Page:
The causes and consequences of partial prey consumption by wolves preying on moose
- 454 Downloads
For a wide range of taxa, partial prey consumption (PPC) is a frequent occurrence. PPC may arise from physiological constraints to gut capacity or digestive rate. Alternatively, PPC may represent an optimal foraging strategy. Assessments that clearly distinguish between these causes are rare and have been conducted only for invertebrate species that are ambush predators with extra-intestinal digestion (e.g., wolf spiders). We present the first strong test for the cause of PPC in a cursorial vertebrate predator with intestinal digestion: wolves (Canis lupus) feeding on moose (Alces alces). Previous theoretical assessments indicate that if PPC represents an optimal foraging strategy and is not caused by physiological limitations, then mean carcass utilization is negatively correlated with mean kill rate and the utilization of individual carcasses is uncorrelated with time between kills. Wolves exhibit exactly this pattern. We explore how the typical portrayal of PPC by wolves has been not only misleading but also detrimental to conservation by promoting negative attitudes toward wolves.
KeywordsAlces alces Canis lupus Numerical response Optimal foraging Predator–prey dynamics
We thank the US National Science Foundation (DEB-0918247) and the US National Park Service for financial support.
This work complies with the current Michigan Technological University Institutional Animal Care and Use Committee guidelines, which are guided by the US federal regulations and ethical principles, intended to ensure the humane care and use of animals in research.
Conflict of Interest Statement
The authors declare that they have no conflict of interest.
- Boitani L (2003) Wolf conservation and recovery. In: Mech LD, Boitani L (eds) Wolves: behavior, ecology, and conservation. University of Chicago Press, Chicago, pp 317–340Google Scholar
- Burnham KP, Anderson DR (2010) Model selection and multi-model inference: a practical information-theoretic approach. Springer, New YorkGoogle Scholar
- Calder WA (1984) Size, function, and life history. Harvard University Press, CambridgeGoogle Scholar
- Charnov EL (1976) Optimal foraging, the marginal value theorem. Theor Popul Biol 9:129–136Google Scholar
- Ehrlinge S, Bergsten B, Kristiansson B (1974) The stoat and its prey: hunting behavior and escape reactions. Fauna Flora 69:203–211Google Scholar
- Eide SH, Ballard WB (1982) Apparent case of surplus killing of caribou by gray wolves. Can Field-Nat 96:87–88Google Scholar
- Fuller TK, Mech LD, Cochrane JF (2003) Wolf population dynamics. In: Mech LD, Boitani L (eds) Wolves: behavior, ecology, and conservation. University of Chicago Press, Chicago, pp 161–191Google Scholar
- Johnson DM, Akre BG, Crowley PH (1975) Modeling arthropod predation: wasteful killing by damselfly naiads. Ecology 56:1080–1093Google Scholar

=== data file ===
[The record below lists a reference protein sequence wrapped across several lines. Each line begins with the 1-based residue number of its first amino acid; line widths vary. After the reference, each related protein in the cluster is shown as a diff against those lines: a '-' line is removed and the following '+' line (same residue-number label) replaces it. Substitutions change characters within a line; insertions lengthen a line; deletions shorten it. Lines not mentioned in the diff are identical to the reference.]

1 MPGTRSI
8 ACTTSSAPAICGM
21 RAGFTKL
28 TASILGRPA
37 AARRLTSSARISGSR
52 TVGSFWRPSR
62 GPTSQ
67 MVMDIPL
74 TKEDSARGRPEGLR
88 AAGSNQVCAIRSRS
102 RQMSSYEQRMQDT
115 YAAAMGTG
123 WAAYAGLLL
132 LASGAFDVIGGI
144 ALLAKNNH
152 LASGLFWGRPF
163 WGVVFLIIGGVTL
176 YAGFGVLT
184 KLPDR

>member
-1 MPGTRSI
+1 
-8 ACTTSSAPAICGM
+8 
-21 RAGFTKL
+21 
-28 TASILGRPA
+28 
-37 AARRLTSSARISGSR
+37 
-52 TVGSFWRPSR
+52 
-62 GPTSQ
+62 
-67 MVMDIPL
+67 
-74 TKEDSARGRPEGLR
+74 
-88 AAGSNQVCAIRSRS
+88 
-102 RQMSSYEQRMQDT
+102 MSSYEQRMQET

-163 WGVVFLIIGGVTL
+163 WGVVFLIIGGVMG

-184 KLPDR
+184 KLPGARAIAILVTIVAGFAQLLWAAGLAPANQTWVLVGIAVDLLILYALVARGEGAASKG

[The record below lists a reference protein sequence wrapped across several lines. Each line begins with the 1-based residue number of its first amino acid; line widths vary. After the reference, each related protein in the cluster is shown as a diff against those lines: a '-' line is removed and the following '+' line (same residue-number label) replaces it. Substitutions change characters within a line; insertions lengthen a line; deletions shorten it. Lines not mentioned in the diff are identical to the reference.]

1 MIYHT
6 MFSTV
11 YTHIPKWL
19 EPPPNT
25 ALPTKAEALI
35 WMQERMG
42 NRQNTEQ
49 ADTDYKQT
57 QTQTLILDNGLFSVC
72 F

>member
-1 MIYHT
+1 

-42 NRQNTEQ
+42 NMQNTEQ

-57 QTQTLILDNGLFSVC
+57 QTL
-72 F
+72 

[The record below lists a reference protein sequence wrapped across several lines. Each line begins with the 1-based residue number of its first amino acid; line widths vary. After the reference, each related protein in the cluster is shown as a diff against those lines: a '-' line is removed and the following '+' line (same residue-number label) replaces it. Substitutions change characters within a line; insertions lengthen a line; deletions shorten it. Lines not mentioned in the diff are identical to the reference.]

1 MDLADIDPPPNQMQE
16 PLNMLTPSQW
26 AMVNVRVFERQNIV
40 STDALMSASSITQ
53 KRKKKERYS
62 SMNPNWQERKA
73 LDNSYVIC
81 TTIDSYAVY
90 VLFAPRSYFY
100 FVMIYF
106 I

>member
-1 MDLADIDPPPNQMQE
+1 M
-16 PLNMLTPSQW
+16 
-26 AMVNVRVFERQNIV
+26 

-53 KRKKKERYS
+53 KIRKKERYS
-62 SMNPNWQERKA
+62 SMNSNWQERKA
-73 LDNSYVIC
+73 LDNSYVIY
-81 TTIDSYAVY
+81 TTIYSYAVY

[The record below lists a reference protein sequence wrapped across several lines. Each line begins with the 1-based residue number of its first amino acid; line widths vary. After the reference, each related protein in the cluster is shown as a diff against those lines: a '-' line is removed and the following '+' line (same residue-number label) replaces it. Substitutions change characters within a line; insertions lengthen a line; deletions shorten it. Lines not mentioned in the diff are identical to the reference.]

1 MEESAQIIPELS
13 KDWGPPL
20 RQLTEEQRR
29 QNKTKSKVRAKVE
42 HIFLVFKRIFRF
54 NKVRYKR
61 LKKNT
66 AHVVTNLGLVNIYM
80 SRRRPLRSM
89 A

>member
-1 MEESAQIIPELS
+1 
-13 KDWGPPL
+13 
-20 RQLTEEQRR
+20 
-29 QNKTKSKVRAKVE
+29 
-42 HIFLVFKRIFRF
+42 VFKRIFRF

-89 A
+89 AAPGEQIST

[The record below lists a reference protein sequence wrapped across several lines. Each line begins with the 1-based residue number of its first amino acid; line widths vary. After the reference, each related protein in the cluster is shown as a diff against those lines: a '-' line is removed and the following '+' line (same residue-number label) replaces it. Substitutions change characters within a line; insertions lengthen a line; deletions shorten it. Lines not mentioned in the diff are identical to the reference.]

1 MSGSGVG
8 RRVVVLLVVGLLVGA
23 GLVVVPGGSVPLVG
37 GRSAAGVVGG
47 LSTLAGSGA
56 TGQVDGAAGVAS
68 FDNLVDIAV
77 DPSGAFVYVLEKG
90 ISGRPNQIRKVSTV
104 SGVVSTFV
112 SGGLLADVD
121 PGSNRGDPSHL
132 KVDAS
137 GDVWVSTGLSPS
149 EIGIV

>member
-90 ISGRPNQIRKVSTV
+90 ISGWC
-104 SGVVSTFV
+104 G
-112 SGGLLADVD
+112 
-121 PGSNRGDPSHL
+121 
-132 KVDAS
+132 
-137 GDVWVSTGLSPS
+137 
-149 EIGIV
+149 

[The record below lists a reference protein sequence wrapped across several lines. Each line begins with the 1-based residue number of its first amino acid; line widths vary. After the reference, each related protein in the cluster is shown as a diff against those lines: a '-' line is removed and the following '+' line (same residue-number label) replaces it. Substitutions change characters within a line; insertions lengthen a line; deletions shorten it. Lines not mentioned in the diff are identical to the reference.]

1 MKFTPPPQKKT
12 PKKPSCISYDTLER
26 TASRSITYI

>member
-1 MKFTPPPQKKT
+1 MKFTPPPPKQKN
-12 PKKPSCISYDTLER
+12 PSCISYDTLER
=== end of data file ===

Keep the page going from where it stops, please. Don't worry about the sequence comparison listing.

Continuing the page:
- Krebs CJ, Boutin S, Boonstra R (2001) Ecosystem dynamics of the boreal forest: the Kluane project. Oxford University Press, OxfordGoogle Scholar
- Lang A, Klarenbeg AJ (1997) Experiments on the foraging behaviour of the hunting spider Pisaura mirabilis (Araneae: Pisauridae): utilization of single prey items. Eur J Entomol 94:453–459Google Scholar
- McCay CM (1949) Nutrition of the dog. Comstock, IthacaGoogle Scholar
- Mech LD (1966) The wolves of Isle Royale. Natl. Park Service Sci. Monogr. Ser. No. 7. US Government Printing Office, Washington, DCGoogle Scholar
- Mech LD, Frenzel LD (eds) (1971) Ecological studies of the timber wolf on northeastern Minnesota. USDA Forest Service Research Paper NC-52. North Central Forest Experiment Station, St. Paul, 62 ppGoogle Scholar
- Mech LD, Peterson RO (2003) Wolf–prey relationships. In: Mech LD, Boitani L (eds) Wolves: behavior, ecology, and conservation. University of Chicago Press, Chicago, pp 131–160Google Scholar
- Mech LD, Adams LG, Meier TJ, Burch JW, Dale BW (1998) The wolves of Denali. University of Minnesota Press, MinneapolisGoogle Scholar
- Nakamura K (1977) A model for the functional response of a predator to varying prey densities; based on the feeding ecology of wolf spiders. Bull Nat Inst Agric Sci 31:29–89Google Scholar
- Patterson BR (1994) Surplus killing of white-tailed deer, Odocoileus virginianus, by coyotes, Canis latrans, in Nova Scotia. Can Field-Nat 108:484–487Google Scholar
- Peterson RO (1977) Wolf ecology and prey relationships on Isle Royale. National Park Service Scientific Monograph Series Number 11. US Government Printing Office, Washington, DCGoogle Scholar
- Peterson RO, Allen DL (1974) Snow conditions as a parameter in moose–wolf relationships. Nat Can 101:481–492Google Scholar
- Peterson RO, Ciucci P (2003) The wolf as a carnivore. In: Mech LD, Boitani L (eds) Wolves: behavior, ecology, and conservation. University of Chicago Press, Chicago, pp 104–130Google Scholar
- Pimlott DH, Shannon JA, Kolenosky GB (1969) The ecology of the timber wolf in Algonquin Provincial park, Ontario. Research Report (Wildlife), No. 87. Ontario Department of Lands and Forests, Toronto, 92 ppGoogle Scholar
- Pollard SD (1989) Constraints affecting partial prey consumption by a crab spider, Diea sp. indet. (Araneae, Thomisidae). Oecologia 81:392–396Google Scholar
- Reynolds PE, Reynolds HV, Shideler R (2002) Predation and multiple kills of muskoxen by grizzly bears. Ursus 13:79–84Google Scholar
- Vucetich JA, Hebblewhite M, Smith DW, Peterson RO (2011) Predicting prey population dynamics from kill rate, predation rate and predator–prey ratios in three wolf-ungulate systems. J Animal Ecol. doi: 10.1111/j.1365-2656.2011.01855
- Young SP, Goldman EA (1944) The wolves of North America. American Wildlands Institute, Washington, DCGoogle Scholar